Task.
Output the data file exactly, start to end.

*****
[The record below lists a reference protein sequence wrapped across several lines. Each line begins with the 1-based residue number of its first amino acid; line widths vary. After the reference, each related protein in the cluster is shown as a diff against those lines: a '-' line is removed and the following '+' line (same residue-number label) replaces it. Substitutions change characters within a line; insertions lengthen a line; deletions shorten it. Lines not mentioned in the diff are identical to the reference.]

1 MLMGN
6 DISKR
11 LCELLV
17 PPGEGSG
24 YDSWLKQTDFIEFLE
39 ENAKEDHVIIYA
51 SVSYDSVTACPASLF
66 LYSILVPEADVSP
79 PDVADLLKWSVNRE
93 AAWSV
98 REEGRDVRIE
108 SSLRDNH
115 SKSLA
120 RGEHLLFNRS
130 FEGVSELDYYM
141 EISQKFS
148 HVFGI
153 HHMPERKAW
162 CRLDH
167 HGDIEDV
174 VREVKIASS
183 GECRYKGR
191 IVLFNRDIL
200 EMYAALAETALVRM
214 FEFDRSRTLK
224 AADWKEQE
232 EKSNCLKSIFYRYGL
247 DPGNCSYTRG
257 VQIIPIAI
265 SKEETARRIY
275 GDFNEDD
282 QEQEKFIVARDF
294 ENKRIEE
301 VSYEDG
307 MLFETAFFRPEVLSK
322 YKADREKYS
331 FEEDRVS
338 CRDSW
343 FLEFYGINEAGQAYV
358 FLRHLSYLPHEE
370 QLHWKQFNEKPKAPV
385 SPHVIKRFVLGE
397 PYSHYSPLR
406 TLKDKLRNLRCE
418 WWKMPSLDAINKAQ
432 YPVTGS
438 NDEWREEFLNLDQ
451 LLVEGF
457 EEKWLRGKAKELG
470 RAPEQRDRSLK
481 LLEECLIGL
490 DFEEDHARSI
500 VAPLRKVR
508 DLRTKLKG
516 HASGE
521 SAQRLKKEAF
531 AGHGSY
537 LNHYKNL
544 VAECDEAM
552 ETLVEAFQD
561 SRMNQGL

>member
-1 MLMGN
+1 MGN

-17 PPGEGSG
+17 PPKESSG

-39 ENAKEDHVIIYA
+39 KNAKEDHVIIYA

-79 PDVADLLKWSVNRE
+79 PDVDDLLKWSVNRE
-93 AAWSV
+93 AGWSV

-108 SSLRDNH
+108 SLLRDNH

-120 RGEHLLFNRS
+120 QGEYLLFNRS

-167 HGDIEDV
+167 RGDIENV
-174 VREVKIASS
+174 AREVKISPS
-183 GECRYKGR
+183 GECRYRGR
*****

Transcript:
[The record below lists a reference protein sequence wrapped across several lines. Each line begins with the 1-based residue number of its first amino acid; line widths vary. After the reference, each related protein in the cluster is shown as a diff against those lines: a '-' line is removed and the following '+' line (same residue-number label) replaces it. Substitutions change characters within a line; insertions lengthen a line; deletions shorten it. Lines not mentioned in the diff are identical to the reference.]

1 MLMGN
6 DISKR
11 LCELLV
17 PPGEGSG
24 YDSWLKQTDFIEFLE
39 ENAKEDHVIIYA
51 SVSYDSVTACPASLF
66 LYSILVPEADVSP
79 PDVADLLKWSVNRE
93 AAWSV
98 REEGRDVRIE
108 SSLRDNH
115 SKSLA
120 RGEHLLFNRS
130 FEGVSELDYYM
141 EISQKFS
148 HVFGI
153 HHMPERKAW
162 CRLDH
167 HGDIEDV
174 VREVKIASS
183 GECRYKGR
191 IVLFNRDIL
200 EMYAALAETALVRM
214 FEFDRSRTLK
224 AADWKEQE
232 EKSNCLKSIFYRYGL
247 DPGNCSYTRG
257 VQIIPIAI
265 SKEETARRIY
275 GDFNEDD
282 QEQEKFIVARDF
294 ENKRIEE
301 VSYEDG
307 MLFETAFFRPEVLSK
322 YKADREKYS
331 FEEDRVS
338 CRDSW
343 FLEFYGINEAGQAYV
358 FLRHLSYLPHEE
370 QLHWKQFNEKPKAPV
385 SPHVIKRFVLGE
397 PYSHYSPLR
406 TLKDKLRNLRCE
418 WWKMPSLDAINKAQ
432 YPVTGS
438 NDEWREEFLNLDQ
451 LLVEGF
457 EEKWLRGKAKELG
470 RAPEQRDRSLK
481 LLEECLIGL
490 DFEEDHARSI
500 VAPLRKVR
508 DLRTKLKG
516 HASGE
521 SAQRLKKEAF
531 AGHGSY
537 LNHYKNL
544 VAECDEAM
552 ETLVEAFQD
561 SRMNQGL

>member
-1 MLMGN
+1 MGN

-17 PPGEGSG
+17 PPKESSG

-39 ENAKEDHVIIYA
+39 KNAKEDHVIIYA

-79 PDVADLLKWSVNRE
+79 PDVDDLLKWSVNRE
-93 AAWSV
+93 AGWSV

-108 SSLRDNH
+108 SLLRDNH

-120 RGEHLLFNRS
+120 QGEYLLFNRS

-167 HGDIEDV
+167 RGDIENV
-174 VREVKIASS
+174 AREVKISPS
-183 GECRYKGR
+183 GECRYRGR